Dear Mom: Don’t Die. Ever.

Moms. I need mine. She is 85 years old. And while all signs signal time is running out, I’m no nearer to gracefully letting her go than I was decades ago.

A colleague and friend of mine, who recently lost her mother to a rapid-fire cancer, said: “I’ll be driving down the road and think, ‘I need to tell my mom about something.’ I’ll start to call her and then I remember I can’t. She’s no longer one call away. She’s gone.”

I’ve feared my mother’s death ever since my dad died when I was 16. I learned then that the people you love most do indeed die. You can be standing beside them one day and the next day, they’re six feet under, beyond your reach. Much like a tornado, it happens without warning, tearing away the roof over you, leaving you without ground beneath your feet, ripping apart every certainty.

Crazily, my mom lives across the street, just a newspaper throw away. She hasn’t always been nearby but thankfully, as my child was entering her teenage years and ever busier, my husband kindly moved my aging mother, his mother-in-law, across the street.

That alone could be a frightening thought for many a soul – family close as a Frisbee toss. But the thing about my mom, she never has been needy, or nosy. She is an independent soul, still working today, doing what she loves.

She is and always has been, as cliche as it sounds, young at heart. But in the last few years, she suddenly has become old, or maybe only recently I’ve been able to see it or accept it. She no longer can out-walk me, now barely able to walk a lap around our neighborhood park. Her tight, curly hair that never has grown longer than her ears is growing ever thin. I see in her eyes, of late, a little weariness of this life, tired of growing and getting old.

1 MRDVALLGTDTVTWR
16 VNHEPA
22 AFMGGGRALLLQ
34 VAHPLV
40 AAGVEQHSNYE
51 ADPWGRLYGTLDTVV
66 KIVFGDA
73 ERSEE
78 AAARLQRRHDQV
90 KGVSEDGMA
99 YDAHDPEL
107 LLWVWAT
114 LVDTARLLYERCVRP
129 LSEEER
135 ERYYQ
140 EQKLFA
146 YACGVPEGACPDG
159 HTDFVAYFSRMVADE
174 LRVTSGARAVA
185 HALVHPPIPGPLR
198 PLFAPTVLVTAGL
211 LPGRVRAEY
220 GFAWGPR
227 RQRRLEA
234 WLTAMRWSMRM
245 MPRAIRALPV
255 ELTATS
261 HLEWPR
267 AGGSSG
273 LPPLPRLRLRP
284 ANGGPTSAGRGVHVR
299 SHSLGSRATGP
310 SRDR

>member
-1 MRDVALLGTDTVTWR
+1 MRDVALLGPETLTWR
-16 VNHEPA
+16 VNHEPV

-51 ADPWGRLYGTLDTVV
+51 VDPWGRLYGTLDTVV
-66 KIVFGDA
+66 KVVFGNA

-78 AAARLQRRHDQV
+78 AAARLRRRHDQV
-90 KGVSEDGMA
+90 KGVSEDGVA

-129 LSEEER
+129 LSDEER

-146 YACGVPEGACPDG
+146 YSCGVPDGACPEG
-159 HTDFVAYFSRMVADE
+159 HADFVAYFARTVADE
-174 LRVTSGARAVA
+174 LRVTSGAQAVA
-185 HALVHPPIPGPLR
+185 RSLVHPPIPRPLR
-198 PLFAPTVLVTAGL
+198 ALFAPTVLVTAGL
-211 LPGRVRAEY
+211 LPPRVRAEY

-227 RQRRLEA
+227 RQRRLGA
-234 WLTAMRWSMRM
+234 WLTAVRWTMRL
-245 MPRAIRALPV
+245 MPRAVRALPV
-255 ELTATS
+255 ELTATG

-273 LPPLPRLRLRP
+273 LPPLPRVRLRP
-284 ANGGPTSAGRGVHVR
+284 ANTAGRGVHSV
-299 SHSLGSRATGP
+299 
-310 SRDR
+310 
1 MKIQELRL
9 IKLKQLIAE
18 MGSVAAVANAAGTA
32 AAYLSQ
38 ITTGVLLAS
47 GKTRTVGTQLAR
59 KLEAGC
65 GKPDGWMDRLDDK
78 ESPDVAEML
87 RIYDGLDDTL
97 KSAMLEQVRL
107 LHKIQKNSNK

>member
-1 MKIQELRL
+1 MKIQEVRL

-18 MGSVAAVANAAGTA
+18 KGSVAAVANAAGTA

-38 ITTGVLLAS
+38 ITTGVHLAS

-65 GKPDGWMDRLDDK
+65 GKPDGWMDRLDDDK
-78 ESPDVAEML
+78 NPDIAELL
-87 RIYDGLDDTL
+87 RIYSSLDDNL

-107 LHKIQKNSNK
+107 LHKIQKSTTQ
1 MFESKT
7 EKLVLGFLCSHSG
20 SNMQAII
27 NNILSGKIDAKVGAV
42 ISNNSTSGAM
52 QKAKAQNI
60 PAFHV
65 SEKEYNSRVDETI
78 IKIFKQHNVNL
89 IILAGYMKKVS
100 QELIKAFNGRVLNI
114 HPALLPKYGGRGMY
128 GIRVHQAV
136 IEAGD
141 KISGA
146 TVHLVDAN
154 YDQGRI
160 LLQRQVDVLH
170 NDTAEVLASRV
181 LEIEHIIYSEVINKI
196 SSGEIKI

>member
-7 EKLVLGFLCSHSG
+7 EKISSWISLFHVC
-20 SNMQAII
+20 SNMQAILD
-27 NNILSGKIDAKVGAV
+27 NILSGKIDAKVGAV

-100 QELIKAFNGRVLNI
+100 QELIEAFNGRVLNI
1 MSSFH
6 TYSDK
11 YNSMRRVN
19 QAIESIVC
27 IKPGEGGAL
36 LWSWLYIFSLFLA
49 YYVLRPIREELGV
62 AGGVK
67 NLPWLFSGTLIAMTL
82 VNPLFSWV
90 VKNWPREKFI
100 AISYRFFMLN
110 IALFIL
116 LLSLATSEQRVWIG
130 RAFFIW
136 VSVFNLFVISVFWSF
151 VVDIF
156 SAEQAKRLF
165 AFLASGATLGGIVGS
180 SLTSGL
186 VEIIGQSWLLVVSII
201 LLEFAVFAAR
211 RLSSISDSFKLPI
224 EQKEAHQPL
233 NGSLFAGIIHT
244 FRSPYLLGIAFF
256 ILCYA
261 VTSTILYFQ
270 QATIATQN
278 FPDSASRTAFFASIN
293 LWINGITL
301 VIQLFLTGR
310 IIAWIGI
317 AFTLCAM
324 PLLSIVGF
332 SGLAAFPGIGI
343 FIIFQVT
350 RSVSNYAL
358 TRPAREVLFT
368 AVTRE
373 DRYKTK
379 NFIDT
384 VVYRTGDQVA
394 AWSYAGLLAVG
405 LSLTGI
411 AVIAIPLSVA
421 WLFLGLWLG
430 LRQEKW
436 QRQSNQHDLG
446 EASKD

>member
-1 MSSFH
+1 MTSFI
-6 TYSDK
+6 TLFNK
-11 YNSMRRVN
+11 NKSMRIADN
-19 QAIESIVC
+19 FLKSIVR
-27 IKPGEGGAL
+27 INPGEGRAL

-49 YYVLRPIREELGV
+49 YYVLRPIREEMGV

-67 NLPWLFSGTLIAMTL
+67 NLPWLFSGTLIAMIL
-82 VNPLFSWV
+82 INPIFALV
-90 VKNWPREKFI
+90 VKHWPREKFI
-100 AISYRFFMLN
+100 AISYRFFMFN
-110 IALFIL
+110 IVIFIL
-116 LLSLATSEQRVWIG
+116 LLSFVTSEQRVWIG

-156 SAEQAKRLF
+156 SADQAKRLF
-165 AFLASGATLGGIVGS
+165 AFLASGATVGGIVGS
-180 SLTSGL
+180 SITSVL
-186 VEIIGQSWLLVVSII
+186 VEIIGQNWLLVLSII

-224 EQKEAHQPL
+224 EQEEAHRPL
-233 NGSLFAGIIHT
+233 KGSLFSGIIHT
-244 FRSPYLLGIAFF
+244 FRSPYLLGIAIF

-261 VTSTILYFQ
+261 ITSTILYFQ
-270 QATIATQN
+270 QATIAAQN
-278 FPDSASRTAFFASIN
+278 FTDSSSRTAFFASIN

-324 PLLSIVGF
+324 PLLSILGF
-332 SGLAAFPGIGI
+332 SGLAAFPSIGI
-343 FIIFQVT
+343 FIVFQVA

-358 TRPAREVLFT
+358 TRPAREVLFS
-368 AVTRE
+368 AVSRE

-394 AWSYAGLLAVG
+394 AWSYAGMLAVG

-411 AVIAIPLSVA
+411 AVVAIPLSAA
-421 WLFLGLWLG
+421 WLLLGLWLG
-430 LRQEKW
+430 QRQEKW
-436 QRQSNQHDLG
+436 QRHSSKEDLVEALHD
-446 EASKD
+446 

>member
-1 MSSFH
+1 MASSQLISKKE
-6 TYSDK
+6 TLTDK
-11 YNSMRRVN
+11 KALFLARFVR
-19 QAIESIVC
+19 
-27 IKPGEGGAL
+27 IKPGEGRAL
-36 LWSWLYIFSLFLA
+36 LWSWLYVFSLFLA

For someone with her stamina and energy, I’m certain it is difficult for her to put on her brakes, and yet she is unable to stop the slowing down that comes with aging.

As I try to come to grips with the inevitable, I know eventually I will have to face it one way or another. And still, I resist. There’s still so much living for her to do: high school and college graduations to attend, theatrical performances to watch, great grand babies to be born.

I remember as my dad was dying, I whispered a prayer under my breath as I watched him struggle to stay with us. It was simply: “End his pain. As much as I want him to stay, I don’t want him to be in pain anymore.” It was the only farewell I could bid. Within weeks, he died.

My mother: she’s the spitfire I can’t bear to lose.

There are only a handful of people on this planet who if they died, I’m not certain I could breathe. They seem essential. My mom, undoubtedly, is one of them. For all our differences, for all our hardheadedness, for all that lies between us, she has been my best friend for as long as I can remember.

Moms are never not needed, no matter how old.

At times, through the years, when she could barely muster the will to live after my dad died and again in more recent years as she suffered and recovered from several bouts of heart trouble, I’ve repeated emphatically to her: “Do not die on me.”

But what I really mean and what I’d like to say: “Don’t die. Ever.”